Friday, 22 January 2016

Remaking the blue dress - Step 1 & 2

 Plotting at Great Northern War (2013?)

I've had my blue linen dress for a couple of years. I made it last minute for a tourney and feast in Atlantia. One thing I've always disliked about the dress is the hem was tacked up and contains at least 30cm of additional fabric. While this helps the drape quite a bit, it makes the skirt quite weighty. I also used hooks and eyes as fastenings, which are reasonably unobtrusive against a white chemise but they're not period. They're the good hooks and eyes with the little kink which means they don't pop open but still. Also, the fit isn't quite right. It doesn't hurt my back like my last blue linen dress but the arm holes are slightly too tight and my bust has changed since creation. Lace around a chamise should not be a requirement of wearing a dress.

I considered remaking this dress for Krae Glas's Ehrentag 2015 event but I gave up on the idea because I ran out of time as per usual. Instead of rushing through the remake, I'm going to take my time and hopefully end up with a late period dress I can be happy with. My first task is to fix the hem that's been bothering me for so long.

Task two, find a period reference as inspiration.

Domenico Ghirlandao, Birth of St John the Baptist 1486-90 Cappella Tornabuoni, Santa Maria Novella, Florence

I started the remake by finding something similar in some extant art (above). The reference had to fit the basic features of the current dress - circular neckline, cartridge pleated skirt which starts at the natural waistline and no/detachable sleeves. Thus the new dress will be patterned on late 15th century Italian fashions.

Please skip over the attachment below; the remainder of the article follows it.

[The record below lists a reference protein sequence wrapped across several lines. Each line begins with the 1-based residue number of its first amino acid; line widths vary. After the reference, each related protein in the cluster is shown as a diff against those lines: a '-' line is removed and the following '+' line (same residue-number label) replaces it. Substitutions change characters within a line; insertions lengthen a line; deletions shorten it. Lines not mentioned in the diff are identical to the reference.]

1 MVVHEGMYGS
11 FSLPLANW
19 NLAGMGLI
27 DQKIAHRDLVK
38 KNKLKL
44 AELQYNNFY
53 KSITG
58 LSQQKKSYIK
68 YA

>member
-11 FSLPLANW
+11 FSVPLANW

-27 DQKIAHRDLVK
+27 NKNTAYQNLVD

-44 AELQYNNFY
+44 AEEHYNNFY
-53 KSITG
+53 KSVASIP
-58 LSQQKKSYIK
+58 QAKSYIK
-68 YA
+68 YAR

The dress in 15th century Italian, is called a gamurra. There is a nice collection of similar images on a blog called Sophie Stitches. It looks like the come in a range of colours, with or without sleeves which may or may not match the main colour. The dress appears to lace up the front or at the sides. Removing the hooks and eyes and replacing them with a more period approach will be my next step.

Sunday, 17 January 2016

Plate - 14th century Sultanabad

I've been rather quiet these last three months as I've been moving across the country and am still finding my feet in this new city. I have now found a place to rent and my furniture gets delivered in three days! I am enjoying finding all sorts of new things but last weekend I thought I'd try something new and old at the same time. I had passed through a homewares and overpriced duct collectors shop and found the sales lady painting white plates with some sort of commercial poly-paint. I've seen this stuff before, you paint it on, put the item in the oven and ta da - customized item. Unfortunately, the paint doesn't really stand up to wear and tear, the Stormhold Baronial plates haven't really withstood knives, forks and hand washing by people not told about their special needs. This is why I prefer to glaze my plates rather than buy the ceramic paint from spotlight. True, this restricts me in size, shape and I need people to fire it for me but the end product is much more durable. I've decided that finishing the A&S 50 challenge was enjolyable but I'm not done with the ceramic painting yet. So, I need to find someone in my new city who can supply the bisque and fire the finished products for me. Or make arrangements to get the my bisque to Melbourne for firing and collection by a friend.

So last weekend, off I went to All Fired Up in Joondalup. I've mentioned this place on my 'where to make your own ceramics' list for a while now so I thought it was the perfect first candidate for a replacement ceramics facilitator (i only have two candidates). So I saved a number of reference images from the Met Museum on my iPhone and off I rode (image 1). I arrived at noon, spent half an hour browsing their limited stock of bisque before settling down to another project. When I went I had no real plan in mind as I wasn't sure what sort of bisque range they'd have (small). I was there until closing (5pm) and finished the front of a plate and made an attempt at the back.

The blackwork outlines complete. I was tempted to finish here because the grey and white looked so lovely and balanced just by themselves but I knew it'd fire to black and throw the look off.

The blue is complete. Note the solid look of the blue over the black. The original used transparent glazes in blue and turquoise of the Saltanabad style. This is really hard to replicate using opaque glazes so I aimed for a wash and hoped the fired results would be satisfactory.